Shirley Staschen Triest Biography

Shirley Staschen Triest




Shirley Adena Staschen Triest was born in Oakland, California on July 29, 1914. She graduated from Lowell High School in San Francisco, where she had enrolled in art classes, and went on to study at what is now the San Francisco Art Institute as well as studying independently.

As a young artist she embraced both Marxism and the Social Realist art movement with its idealized depiction of working people. During this early period she met and was influenced by the Mexican muralist Diego Rivera. In 1937 or 1938 she applied and was hired to work on the WPA Federal Art Project in San Francisco. The first project she worked on was the Lithography Project at 901 Potrero in San Francisco. At first she hand colored lithographs of flowers created by Alberte Spratt. By the end of 1939 she began to work on her own lithographs but she was given the job of teaching art through the WPA at community centers in San Francisco. She eventually convinced the administration to allow her to return to the Lithography Project. She very briefly worked on the Easel Project. In 1940 she participated in the Chronicle lithography experiment.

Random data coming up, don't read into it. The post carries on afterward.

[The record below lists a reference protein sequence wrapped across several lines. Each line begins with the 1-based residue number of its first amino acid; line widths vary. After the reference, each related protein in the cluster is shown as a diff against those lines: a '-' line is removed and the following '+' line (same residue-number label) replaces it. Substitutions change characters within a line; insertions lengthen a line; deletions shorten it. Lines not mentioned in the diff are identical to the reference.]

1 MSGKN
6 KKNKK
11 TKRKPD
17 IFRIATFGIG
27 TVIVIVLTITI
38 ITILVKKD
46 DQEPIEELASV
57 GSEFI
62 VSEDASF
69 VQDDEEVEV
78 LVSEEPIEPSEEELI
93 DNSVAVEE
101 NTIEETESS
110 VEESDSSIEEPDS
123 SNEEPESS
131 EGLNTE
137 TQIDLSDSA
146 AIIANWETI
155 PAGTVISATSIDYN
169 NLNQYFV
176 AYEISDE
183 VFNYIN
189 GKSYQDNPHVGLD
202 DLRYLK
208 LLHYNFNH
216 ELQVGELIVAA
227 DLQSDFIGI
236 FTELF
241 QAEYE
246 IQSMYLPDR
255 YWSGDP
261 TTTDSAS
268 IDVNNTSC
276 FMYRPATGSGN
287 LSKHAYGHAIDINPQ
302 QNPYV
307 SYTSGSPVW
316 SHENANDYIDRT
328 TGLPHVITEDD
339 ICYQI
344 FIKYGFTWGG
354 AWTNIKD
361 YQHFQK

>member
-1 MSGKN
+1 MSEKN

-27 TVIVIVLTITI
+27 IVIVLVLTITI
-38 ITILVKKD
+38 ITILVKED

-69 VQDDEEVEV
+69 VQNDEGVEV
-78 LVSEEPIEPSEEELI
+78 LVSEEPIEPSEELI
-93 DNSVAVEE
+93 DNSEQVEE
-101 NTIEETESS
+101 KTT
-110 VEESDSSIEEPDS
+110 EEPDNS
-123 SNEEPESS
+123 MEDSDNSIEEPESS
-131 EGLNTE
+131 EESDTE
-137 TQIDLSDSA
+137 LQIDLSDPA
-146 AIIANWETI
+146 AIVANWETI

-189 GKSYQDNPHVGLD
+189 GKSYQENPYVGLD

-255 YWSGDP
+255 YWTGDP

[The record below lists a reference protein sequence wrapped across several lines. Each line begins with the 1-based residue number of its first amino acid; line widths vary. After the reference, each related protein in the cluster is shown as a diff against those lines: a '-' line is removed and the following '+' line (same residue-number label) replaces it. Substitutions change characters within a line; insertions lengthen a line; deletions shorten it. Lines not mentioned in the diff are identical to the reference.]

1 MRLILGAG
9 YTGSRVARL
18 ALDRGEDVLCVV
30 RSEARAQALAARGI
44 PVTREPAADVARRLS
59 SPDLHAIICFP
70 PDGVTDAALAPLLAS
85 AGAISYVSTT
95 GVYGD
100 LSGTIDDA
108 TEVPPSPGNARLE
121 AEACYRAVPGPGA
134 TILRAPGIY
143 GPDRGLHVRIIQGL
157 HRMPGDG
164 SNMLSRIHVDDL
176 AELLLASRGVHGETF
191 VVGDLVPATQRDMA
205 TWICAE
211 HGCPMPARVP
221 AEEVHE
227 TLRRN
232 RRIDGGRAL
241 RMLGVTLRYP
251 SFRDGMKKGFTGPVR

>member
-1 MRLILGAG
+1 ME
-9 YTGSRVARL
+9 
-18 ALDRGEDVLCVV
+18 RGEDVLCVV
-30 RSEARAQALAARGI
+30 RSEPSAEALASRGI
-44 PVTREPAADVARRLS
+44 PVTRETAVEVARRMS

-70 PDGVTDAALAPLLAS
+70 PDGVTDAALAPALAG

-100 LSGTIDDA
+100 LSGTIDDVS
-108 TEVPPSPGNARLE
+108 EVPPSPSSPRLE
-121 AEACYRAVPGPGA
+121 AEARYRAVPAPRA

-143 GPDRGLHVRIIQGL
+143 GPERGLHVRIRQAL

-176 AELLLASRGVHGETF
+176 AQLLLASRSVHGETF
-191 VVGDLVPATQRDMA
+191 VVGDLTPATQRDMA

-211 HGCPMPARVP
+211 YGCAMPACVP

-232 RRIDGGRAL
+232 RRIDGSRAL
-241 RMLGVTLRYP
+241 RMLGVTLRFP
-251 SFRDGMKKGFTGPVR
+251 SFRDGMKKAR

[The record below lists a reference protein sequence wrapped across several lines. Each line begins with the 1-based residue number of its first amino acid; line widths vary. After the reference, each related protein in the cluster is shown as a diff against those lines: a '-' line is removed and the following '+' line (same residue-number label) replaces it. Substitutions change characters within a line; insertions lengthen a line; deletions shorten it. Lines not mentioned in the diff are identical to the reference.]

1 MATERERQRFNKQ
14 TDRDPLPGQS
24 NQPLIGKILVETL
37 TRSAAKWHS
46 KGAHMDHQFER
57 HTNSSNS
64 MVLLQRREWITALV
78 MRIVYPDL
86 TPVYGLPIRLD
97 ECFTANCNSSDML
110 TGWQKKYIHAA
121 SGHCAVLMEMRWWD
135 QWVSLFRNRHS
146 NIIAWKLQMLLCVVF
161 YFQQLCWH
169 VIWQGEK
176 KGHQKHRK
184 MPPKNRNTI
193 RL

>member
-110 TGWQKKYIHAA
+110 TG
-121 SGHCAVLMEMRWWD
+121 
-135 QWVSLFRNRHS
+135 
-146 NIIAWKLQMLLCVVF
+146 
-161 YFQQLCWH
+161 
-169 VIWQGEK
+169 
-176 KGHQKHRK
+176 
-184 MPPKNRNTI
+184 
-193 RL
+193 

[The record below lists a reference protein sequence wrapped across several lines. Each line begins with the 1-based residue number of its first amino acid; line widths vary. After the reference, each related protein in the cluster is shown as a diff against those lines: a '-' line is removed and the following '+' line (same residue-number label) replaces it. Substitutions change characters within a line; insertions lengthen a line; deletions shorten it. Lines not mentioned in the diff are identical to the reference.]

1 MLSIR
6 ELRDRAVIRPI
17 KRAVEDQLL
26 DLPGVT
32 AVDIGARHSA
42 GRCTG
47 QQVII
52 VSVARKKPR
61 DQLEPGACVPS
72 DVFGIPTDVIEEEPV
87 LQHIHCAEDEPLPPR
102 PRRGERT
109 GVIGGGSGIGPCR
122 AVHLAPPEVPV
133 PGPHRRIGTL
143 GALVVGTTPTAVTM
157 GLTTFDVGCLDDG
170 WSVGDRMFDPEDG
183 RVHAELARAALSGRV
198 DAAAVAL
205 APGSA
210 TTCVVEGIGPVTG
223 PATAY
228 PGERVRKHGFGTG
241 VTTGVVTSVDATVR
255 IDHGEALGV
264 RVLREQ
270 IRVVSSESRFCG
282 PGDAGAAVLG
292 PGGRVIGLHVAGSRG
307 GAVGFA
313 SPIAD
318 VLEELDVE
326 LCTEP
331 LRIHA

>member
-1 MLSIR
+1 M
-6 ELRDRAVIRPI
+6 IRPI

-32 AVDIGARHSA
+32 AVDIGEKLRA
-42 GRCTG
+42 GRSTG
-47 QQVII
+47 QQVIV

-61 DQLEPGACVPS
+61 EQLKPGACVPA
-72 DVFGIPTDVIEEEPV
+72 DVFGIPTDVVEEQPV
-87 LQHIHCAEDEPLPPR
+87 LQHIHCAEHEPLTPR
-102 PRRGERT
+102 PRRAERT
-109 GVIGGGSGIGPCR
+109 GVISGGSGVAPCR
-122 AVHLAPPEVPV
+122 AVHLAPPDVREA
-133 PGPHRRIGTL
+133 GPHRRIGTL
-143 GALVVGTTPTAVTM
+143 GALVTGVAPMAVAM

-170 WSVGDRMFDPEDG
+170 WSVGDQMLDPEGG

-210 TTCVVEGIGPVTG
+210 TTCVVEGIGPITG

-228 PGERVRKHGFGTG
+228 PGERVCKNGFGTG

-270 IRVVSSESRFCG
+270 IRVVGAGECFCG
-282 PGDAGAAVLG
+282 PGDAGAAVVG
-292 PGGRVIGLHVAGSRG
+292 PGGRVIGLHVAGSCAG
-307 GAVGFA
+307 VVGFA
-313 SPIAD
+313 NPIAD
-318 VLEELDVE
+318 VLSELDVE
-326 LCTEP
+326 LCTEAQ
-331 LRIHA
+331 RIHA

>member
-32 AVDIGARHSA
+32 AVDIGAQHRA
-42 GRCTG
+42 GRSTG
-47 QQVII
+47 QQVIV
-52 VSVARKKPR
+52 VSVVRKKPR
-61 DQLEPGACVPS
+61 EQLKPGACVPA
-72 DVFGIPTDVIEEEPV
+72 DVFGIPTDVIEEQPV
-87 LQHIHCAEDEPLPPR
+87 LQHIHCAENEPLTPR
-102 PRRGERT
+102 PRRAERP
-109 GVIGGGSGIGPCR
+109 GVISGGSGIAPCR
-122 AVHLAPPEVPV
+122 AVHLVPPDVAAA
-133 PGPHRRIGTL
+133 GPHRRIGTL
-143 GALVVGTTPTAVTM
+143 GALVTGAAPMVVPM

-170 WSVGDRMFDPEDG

Staschen also designed murals in mosaic tile while working on the WPA/PWA. She exhibited the technique during the 1939 Golden Gate International Exposition. She assisted Bernard Zakheim on his Coit Tower mural and she worked with Dick Ayer on his Aquatic Park sculpture, both in San Francisco, California.

Through her connection with the West Coast anarchists and the Beat Generation literary movement they inspired, she became a lifelong friend to poet and critic Kenneth Rexroth. Toward the end of her life Shirley Triest worked in Sumi-e, a highly disciplined Japanese style of painting with ink. She also wrote poetry in the Haiku tradition. She was a member of the Artists and Writers Union and was married to Frank Triest.

Shirley Staschen Triest died in San Raphael, California on November 26, 1995.

Reference: Oral history interview with Shirley Staschen Triest, 1964 Apr. 12-Apr. 23, Archives of American Art, Smithsonian Institution.